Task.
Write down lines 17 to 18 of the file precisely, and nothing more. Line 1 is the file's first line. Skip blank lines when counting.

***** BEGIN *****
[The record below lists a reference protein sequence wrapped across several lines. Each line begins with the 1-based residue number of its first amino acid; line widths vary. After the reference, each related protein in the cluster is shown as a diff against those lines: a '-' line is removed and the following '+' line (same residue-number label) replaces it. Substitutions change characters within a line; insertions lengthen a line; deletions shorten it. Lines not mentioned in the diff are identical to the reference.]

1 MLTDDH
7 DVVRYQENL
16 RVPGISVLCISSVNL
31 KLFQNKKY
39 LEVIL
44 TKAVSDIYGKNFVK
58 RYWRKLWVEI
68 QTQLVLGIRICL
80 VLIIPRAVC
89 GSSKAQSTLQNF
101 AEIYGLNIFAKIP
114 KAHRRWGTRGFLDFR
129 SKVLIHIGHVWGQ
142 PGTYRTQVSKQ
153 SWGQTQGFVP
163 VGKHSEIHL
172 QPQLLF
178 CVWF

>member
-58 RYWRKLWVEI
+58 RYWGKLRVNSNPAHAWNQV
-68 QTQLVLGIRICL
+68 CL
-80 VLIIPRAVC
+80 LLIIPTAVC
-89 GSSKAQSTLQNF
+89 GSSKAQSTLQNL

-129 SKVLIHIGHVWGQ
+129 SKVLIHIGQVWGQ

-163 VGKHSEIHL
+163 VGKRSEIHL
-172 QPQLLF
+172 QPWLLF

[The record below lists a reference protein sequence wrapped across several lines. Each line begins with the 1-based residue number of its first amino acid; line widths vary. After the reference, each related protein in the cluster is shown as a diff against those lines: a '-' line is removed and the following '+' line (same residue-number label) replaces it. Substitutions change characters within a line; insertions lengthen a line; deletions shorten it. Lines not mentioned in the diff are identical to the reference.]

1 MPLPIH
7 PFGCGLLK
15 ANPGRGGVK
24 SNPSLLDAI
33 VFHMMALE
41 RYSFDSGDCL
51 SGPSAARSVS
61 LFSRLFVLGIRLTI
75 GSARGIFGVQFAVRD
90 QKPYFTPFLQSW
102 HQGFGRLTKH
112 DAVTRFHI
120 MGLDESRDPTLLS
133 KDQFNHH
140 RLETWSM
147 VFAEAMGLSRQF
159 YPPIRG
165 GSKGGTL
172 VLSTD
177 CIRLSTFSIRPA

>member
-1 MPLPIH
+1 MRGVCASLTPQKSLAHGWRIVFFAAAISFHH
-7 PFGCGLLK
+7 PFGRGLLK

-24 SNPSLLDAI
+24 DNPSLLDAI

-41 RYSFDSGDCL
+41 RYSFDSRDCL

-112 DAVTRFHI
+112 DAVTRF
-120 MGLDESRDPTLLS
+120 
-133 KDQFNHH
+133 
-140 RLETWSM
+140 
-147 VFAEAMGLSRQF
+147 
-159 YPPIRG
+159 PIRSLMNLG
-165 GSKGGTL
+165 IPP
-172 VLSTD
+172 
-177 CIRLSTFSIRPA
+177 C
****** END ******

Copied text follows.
163 VGKHSEIHL
172 QPQLLF